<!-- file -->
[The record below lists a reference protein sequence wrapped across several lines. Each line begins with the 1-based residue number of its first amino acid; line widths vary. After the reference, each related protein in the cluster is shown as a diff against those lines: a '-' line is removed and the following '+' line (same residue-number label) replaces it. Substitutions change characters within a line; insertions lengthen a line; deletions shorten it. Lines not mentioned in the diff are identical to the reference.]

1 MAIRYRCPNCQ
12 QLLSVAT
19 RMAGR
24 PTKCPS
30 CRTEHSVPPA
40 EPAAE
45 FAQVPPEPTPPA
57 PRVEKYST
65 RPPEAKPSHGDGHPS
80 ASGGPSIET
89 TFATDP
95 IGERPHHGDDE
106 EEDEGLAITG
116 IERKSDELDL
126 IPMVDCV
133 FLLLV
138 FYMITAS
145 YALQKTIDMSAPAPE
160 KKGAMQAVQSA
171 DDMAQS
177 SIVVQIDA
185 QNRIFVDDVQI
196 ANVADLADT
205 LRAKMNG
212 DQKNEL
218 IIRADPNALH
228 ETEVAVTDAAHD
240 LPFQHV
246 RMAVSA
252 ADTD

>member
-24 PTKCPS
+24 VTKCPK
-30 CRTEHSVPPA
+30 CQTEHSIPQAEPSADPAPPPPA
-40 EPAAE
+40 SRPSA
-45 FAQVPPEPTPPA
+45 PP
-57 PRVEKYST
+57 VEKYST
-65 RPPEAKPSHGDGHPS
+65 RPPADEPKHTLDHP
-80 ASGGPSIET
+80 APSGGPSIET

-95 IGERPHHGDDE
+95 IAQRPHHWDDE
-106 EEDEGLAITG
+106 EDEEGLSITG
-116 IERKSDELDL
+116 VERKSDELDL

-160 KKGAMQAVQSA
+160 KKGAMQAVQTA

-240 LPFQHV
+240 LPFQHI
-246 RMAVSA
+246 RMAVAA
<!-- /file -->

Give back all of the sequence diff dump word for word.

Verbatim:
[The record below lists a reference protein sequence wrapped across several lines. Each line begins with the 1-based residue number of its first amino acid; line widths vary. After the reference, each related protein in the cluster is shown as a diff against those lines: a '-' line is removed and the following '+' line (same residue-number label) replaces it. Substitutions change characters within a line; insertions lengthen a line; deletions shorten it. Lines not mentioned in the diff are identical to the reference.]

1 MAIRYRCPNCQ
12 QLLSVAT
19 RMAGR
24 PTKCPS
30 CRTEHSVPPA
40 EPAAE
45 FAQVPPEPTPPA
57 PRVEKYST
65 RPPEAKPSHGDGHPS
80 ASGGPSIET
89 TFATDP
95 IGERPHHGDDE
106 EEDEGLAITG
116 IERKSDELDL
126 IPMVDCV
133 FLLLV
138 FYMITAS
145 YALQKTIDMSAPAPE
160 KKGAMQAVQSA
171 DDMAQS
177 SIVVQIDA
185 QNRIFVDDVQI
196 ANVADLADT
205 LRAKMNG
212 DQKNEL
218 IIRADPNALH
228 ETEVAVTDAAHD
240 LPFQHV
246 RMAVSA
252 ADTD

>member
-24 PTKCPS
+24 VTKCPK
-30 CRTEHSVPPA
+30 CQTEHSIPQAEPSADPAPPPPA
-40 EPAAE
+40 SRPSA
-45 FAQVPPEPTPPA
+45 PP
-57 PRVEKYST
+57 VEKYST
-65 RPPEAKPSHGDGHPS
+65 RPPADEPKHTLDHP
-80 ASGGPSIET
+80 APSGGPSIET

-95 IGERPHHGDDE
+95 IAQRPHHWDDE
-106 EEDEGLAITG
+106 EDEEGLSITG
-116 IERKSDELDL
+116 VERKSDELDL

-160 KKGAMQAVQSA
+160 KKGAMQAVQTA

-240 LPFQHV
+240 LPFQHI
-246 RMAVSA
+246 RMAVAA